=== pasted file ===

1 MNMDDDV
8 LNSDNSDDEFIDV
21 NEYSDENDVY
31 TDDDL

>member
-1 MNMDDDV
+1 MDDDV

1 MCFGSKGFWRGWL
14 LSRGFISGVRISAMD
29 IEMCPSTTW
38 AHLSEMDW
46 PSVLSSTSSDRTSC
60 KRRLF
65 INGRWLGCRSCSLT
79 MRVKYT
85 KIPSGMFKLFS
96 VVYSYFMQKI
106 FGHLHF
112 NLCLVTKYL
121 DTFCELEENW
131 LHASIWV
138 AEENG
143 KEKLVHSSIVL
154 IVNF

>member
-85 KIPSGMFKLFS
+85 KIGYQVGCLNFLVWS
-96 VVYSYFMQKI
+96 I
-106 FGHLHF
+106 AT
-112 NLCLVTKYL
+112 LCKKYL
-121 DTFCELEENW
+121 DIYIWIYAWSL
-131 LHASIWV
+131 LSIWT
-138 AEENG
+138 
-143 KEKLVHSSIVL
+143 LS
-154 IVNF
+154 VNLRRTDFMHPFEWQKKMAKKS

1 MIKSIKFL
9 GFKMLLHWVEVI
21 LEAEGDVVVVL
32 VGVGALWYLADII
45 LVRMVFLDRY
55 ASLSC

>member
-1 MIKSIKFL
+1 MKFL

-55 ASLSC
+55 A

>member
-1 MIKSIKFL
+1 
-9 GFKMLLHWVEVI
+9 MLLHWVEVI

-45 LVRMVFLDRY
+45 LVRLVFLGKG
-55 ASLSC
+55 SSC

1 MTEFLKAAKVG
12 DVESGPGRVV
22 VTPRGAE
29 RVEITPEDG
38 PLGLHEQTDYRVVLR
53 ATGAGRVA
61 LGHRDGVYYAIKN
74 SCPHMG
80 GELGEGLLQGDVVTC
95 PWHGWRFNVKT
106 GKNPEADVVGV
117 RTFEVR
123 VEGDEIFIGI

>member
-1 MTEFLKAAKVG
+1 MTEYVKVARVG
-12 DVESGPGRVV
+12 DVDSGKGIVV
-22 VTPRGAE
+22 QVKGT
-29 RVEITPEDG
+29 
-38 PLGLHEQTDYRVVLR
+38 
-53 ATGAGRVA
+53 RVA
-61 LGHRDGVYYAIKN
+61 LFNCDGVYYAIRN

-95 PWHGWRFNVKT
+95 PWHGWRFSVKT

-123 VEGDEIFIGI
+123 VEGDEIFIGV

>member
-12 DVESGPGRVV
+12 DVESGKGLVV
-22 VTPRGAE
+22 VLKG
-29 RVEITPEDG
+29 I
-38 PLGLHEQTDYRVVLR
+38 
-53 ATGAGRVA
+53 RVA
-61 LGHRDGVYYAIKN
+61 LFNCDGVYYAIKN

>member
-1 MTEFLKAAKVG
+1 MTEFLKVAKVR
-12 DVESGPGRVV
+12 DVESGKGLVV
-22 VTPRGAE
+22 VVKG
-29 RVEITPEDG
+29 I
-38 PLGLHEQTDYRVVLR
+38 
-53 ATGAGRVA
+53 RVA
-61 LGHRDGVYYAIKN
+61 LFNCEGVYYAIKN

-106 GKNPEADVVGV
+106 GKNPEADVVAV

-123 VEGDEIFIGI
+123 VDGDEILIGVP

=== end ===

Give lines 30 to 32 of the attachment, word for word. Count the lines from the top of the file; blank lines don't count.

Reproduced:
-106 FGHLHF
+106 AT
-112 NLCLVTKYL